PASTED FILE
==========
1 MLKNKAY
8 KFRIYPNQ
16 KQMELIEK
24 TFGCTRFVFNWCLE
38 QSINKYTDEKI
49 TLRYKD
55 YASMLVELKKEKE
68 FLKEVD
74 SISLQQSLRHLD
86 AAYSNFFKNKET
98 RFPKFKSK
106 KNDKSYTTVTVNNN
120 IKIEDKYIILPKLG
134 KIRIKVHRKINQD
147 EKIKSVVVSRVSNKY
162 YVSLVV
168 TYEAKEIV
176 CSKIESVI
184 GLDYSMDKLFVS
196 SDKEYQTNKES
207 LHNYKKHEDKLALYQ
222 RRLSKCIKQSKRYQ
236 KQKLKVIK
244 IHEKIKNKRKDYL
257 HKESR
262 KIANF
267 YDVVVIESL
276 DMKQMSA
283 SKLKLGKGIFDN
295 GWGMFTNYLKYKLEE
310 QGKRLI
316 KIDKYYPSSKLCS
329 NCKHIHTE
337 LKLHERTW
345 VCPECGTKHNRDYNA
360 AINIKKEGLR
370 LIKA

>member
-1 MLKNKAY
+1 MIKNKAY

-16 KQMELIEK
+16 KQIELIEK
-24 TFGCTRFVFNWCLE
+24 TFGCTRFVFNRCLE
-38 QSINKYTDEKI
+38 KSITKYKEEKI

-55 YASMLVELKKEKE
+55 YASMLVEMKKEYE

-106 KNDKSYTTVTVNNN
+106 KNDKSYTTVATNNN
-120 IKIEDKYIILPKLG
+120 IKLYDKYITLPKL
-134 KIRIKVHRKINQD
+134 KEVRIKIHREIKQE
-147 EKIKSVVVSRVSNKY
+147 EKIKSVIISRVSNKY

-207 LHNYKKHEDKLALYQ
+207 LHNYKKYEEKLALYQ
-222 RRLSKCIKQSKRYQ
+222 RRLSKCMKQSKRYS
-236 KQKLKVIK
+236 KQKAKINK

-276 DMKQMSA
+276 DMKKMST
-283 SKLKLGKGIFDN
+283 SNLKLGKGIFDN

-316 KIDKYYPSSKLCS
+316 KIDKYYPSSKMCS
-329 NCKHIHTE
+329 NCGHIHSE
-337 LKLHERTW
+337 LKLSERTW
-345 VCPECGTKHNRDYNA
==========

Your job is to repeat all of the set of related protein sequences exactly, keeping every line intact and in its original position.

1 MLKNKAY
8 KFRIYPNQ
16 KQMELIEK
24 TFGCTRFVFNWCLE
38 QSINKYTDEKI
49 TLRYKD
55 YASMLVELKKEKE
68 FLKEVD
74 SISLQQSLRHLD
86 AAYSNFFKNKET
98 RFPKFKSK
106 KNDKSYTTVTVNNN
120 IKIEDKYIILPKLG
134 KIRIKVHRKINQD
147 EKIKSVVVSRVSNKY
162 YVSLVV
168 TYEAKEIV
176 CSKIESVI
184 GLDYSMDKLFVS
196 SDKEYQTNKES
207 LHNYKKHEDKLALYQ
222 RRLSKCIKQSKRYQ
236 KQKLKVIK
244 IHEKIKNKRKDYL
257 HKESR
262 KIANF
267 YDVVVIESL
276 DMKQMSA
283 SKLKLGKGIFDN
295 GWGMFTNYLKYKLEE
310 QGKRLI
316 KIDKYYPSSKLCS
329 NCKHIHTE
337 LKLHERTW
345 VCPECGTKHNRDYNA
360 AINIKKEGLR
370 LIKA

>member
-1 MLKNKAY
+1 MIKNKAY

-16 KQMELIEK
+16 KQIELIEK
-24 TFGCTRFVFNWCLE
+24 TFGCTRFVFNRCLE
-38 QSINKYTDEKI
+38 KSITKYKEEKI

-55 YASMLVELKKEKE
+55 YASMLVEMKKEYE

-106 KNDKSYTTVTVNNN
+106 KNDKSYTTVATNNN
-120 IKIEDKYIILPKLG
+120 IKLYDKYITLPKL
-134 KIRIKVHRKINQD
+134 KEVRIKIHREIKQE
-147 EKIKSVVVSRVSNKY
+147 EKIKSVIISRVSNKY

-207 LHNYKKHEDKLALYQ
+207 LHNYKKYEEKLALYQ
-222 RRLSKCIKQSKRYQ
+222 RRLSKCMKQSKRYS
-236 KQKLKVIK
+236 KQKAKINK

-276 DMKQMSA
+276 DMKKMST
-283 SKLKLGKGIFDN
+283 SNLKLGKGIFDN

-316 KIDKYYPSSKLCS
+316 KIDKYYPSSKMCS
-329 NCKHIHTE
+329 NCGHIHSE
-337 LKLHERTW
+337 LKLSERTW
-345 VCPECGTKHNRDYNA